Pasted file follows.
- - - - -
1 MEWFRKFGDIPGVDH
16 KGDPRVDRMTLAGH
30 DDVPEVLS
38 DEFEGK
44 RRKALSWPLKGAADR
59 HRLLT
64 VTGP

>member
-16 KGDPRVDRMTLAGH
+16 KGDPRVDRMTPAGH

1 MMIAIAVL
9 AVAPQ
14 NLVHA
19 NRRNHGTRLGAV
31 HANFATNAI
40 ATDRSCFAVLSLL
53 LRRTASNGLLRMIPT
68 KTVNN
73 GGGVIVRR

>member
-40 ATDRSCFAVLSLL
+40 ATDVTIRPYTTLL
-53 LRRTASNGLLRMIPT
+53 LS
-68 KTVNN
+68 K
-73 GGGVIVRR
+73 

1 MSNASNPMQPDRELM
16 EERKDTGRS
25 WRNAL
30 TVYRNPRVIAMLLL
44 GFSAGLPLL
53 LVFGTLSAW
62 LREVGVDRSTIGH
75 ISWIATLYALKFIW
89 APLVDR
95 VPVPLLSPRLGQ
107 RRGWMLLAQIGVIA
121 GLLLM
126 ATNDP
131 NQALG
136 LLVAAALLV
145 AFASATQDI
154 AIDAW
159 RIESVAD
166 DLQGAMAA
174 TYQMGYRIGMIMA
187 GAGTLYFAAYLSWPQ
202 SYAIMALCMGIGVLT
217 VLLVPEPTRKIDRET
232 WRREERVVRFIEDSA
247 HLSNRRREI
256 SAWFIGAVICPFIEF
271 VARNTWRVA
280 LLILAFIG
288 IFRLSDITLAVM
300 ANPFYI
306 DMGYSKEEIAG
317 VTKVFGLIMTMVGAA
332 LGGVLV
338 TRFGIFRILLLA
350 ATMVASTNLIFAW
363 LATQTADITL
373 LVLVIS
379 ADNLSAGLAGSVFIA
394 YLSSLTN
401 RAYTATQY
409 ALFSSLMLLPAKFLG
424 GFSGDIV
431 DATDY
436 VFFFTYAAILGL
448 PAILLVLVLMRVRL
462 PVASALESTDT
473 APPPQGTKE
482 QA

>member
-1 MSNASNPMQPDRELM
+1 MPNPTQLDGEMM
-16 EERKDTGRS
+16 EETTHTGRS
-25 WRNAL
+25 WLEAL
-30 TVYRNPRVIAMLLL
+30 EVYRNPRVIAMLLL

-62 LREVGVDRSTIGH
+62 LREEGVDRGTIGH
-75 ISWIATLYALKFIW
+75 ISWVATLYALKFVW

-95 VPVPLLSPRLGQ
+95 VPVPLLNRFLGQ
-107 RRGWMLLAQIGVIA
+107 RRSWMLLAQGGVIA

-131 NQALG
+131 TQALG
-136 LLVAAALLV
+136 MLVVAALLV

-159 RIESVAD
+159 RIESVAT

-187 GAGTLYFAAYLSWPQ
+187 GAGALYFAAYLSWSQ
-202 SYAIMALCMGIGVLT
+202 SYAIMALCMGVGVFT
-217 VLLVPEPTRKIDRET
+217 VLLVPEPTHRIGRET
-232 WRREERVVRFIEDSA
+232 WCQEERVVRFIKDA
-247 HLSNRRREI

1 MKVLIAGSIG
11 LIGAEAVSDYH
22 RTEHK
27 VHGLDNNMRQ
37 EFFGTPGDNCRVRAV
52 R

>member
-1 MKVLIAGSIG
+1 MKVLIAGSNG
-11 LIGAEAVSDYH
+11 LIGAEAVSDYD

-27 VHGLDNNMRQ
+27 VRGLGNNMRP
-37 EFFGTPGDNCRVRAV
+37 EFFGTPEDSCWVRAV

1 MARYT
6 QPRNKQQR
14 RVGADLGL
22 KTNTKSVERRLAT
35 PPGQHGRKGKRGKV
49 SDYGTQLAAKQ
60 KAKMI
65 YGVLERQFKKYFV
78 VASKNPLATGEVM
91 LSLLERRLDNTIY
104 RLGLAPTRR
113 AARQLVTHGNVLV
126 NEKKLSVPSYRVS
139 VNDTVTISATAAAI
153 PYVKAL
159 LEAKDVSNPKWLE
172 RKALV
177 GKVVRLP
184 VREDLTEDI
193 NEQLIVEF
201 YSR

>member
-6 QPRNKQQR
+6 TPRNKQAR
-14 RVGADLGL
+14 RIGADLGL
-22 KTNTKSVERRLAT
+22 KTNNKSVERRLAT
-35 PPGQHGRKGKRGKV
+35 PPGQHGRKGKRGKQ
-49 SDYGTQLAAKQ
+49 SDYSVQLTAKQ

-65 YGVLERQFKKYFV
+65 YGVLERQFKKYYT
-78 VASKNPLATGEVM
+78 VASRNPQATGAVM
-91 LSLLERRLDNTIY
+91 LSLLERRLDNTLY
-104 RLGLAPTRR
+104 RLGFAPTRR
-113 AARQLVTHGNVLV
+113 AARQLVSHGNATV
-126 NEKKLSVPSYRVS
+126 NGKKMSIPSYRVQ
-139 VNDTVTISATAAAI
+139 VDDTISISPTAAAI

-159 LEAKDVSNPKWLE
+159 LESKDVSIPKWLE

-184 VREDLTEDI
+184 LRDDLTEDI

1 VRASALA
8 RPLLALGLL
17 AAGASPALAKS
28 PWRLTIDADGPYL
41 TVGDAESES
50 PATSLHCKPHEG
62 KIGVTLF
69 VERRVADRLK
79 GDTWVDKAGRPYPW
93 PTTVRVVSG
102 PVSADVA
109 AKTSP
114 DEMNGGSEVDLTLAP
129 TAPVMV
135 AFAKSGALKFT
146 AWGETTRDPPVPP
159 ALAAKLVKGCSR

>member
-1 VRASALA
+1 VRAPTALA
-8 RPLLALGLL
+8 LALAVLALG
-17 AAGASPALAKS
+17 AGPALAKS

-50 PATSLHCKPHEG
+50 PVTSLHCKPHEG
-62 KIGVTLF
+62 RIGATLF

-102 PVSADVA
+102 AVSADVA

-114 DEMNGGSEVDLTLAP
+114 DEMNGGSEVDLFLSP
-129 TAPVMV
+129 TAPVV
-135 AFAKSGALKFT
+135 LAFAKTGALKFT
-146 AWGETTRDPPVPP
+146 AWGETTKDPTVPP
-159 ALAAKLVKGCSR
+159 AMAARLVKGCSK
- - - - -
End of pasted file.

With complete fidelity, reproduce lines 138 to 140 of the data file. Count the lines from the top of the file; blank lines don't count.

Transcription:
153 PYVKAL
159 LEAKDVSNPKWLE
172 RKALV